My mom suggested that I check out an article in Newsweek titled “The Creativity Crisis”. So I did, of course. (And thanks, mom!)
New findings in neuroscience are debunking the old “left-brain” right-brain” it’s-either-one-or-the-other myth. Creative types use both sides effectively and often. Plus, a fifty year study of creativity has given us a measurable framework that validates creative people’s thought processes.
Seems we’re not just dreamers. And we’re not alone. Not yet anyway.
Some highlights for us Dummy’s:
The accepted definition of creativity is production of something original and useful
There is no “one right answer” for a solution
To be creative requires divergent thinking (generating many unique ideas) and then convergent thinking (combining those ideas into the best result).
Now the not so good news.
It appears that America’s creativity pool may be hitting the tar pits. And our educational system’s reliance on curriculum standardization plays a pivotal role in this potential demise.
In fact, when a researcher who studied the original data from this creativity study was asked by Chinese faculty in Beijing to identify trends in American education, he described the trend as a “focus on standardized curriculum, rote memorization, and nationalized testing.” The Chinese just started laughing and said, “You’re racing toward our old model. But we’re racing toward your model as fast as we can.”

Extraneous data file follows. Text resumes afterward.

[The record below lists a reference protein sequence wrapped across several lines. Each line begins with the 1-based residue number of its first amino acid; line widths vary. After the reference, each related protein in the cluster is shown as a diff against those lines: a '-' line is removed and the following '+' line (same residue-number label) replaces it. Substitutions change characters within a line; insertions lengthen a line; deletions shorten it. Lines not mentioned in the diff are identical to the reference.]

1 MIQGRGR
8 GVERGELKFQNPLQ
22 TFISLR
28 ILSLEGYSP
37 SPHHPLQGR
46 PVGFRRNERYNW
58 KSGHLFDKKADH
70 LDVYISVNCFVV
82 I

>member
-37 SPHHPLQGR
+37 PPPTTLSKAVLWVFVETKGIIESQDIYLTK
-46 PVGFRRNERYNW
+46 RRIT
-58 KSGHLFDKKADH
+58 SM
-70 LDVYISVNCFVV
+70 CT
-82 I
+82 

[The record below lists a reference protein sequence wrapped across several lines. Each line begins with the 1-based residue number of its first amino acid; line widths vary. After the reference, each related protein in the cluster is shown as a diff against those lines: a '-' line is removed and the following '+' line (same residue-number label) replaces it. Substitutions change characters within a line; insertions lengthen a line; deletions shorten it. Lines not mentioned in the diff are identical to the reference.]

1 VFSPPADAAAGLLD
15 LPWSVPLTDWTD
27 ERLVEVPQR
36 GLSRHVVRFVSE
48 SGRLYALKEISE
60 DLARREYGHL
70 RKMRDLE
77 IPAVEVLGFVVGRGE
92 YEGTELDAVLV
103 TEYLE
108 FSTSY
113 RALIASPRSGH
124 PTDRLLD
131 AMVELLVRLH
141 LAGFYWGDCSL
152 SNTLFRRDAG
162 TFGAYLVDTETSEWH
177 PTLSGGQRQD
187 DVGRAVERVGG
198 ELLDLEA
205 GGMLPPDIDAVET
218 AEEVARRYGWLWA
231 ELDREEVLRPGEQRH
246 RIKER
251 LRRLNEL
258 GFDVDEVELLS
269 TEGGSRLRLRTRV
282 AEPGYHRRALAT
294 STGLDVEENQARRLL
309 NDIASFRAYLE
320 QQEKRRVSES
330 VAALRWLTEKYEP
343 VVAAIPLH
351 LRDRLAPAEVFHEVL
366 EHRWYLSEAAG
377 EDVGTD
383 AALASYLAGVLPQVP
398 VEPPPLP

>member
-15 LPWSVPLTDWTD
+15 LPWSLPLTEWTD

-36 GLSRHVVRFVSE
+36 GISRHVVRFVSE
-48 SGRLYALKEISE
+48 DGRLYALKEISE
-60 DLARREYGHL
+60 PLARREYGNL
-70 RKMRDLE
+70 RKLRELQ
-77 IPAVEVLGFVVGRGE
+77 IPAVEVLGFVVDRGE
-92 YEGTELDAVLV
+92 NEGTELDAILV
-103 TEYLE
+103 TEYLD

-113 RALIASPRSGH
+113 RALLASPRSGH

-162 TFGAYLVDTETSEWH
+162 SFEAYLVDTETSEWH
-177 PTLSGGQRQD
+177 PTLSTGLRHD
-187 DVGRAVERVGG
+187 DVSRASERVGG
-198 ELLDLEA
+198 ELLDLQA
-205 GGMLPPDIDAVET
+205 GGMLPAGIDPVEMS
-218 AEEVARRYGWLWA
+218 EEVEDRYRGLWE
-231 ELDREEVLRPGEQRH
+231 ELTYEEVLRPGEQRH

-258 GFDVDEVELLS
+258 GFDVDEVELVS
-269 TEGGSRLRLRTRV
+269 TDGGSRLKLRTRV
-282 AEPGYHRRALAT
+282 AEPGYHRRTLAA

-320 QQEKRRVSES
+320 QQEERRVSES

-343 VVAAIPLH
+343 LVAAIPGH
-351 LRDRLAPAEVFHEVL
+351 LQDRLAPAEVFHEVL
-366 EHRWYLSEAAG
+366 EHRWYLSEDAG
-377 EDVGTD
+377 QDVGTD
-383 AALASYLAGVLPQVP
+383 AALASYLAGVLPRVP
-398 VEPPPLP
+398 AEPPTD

Despite the revelation that America’s Creative Quotient is slipping into the mire, at least one school is trying to fight this tide. Teachers at the National Inventors Hall of Fame School, a new public middle school in Akron, Ohio, assigned a special problem-solving project to the entire fifth grade to work on. The results? Students met Ohio’s entire fifth grade curriculum requirements. I highly recommend that you read this Newsweek article as soon as you get the opportunity.
In the meantime, I think I’d rather look at this continuing half-century-old study as some kind of special Dummy Census for 2010. I do feel better knowing that folks like us have been counted, measured, and validated. And I’d like to participate next year as soon as I figure out who to talk to. (Any other takers?)
Still, the news about the possible dwindling pod of creative talent here in America makes me feel a bit like a Dummysaurus, creaky in the joints and cringing at the thought of another Ice Age.
Oh, well. Just call me D Rex.
For now anyway.
P.S. You’ll also want to read this related Newsweek article on Brainstorming.
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